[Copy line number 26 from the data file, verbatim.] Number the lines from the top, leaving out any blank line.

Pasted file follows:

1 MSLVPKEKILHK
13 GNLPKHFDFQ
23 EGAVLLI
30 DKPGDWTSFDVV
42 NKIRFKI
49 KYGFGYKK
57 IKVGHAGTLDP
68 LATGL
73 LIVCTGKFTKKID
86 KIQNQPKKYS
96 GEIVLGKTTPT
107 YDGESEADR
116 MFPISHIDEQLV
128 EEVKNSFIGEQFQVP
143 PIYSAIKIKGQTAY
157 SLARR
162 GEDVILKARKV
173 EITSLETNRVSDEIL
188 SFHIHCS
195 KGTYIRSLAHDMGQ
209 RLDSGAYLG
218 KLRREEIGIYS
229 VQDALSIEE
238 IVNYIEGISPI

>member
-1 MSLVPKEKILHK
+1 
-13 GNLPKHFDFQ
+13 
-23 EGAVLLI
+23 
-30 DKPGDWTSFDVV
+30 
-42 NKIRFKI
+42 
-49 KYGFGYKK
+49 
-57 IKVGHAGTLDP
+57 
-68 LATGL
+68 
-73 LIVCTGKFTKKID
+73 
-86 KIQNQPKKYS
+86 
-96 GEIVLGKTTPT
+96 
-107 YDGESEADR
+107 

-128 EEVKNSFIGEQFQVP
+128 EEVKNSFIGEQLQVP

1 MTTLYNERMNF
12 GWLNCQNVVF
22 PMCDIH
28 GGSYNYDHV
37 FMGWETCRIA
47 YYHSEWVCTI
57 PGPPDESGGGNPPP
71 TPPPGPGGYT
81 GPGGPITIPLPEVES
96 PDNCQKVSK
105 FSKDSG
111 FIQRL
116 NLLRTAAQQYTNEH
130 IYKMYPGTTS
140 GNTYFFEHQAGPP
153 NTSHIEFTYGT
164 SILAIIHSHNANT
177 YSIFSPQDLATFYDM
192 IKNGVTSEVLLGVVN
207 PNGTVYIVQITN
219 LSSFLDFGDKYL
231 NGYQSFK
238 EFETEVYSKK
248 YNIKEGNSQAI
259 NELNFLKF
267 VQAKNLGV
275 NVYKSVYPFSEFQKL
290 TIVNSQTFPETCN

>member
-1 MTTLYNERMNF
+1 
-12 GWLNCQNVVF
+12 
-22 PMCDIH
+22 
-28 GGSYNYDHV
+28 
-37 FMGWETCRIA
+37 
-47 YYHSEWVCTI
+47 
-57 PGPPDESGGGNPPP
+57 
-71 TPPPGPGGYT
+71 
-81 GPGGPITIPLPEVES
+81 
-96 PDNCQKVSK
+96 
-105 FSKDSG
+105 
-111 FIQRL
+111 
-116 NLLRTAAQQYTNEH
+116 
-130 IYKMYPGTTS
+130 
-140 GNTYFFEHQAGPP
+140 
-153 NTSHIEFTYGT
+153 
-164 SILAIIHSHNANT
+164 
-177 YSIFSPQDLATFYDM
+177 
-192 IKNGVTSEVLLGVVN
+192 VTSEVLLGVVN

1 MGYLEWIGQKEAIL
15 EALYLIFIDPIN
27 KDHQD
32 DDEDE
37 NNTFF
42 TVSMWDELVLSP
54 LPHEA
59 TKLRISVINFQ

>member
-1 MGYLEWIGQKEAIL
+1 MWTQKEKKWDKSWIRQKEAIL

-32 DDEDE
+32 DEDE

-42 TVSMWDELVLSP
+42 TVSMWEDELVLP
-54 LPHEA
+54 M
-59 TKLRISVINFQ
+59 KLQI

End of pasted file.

-1 MSLVPKEKILHK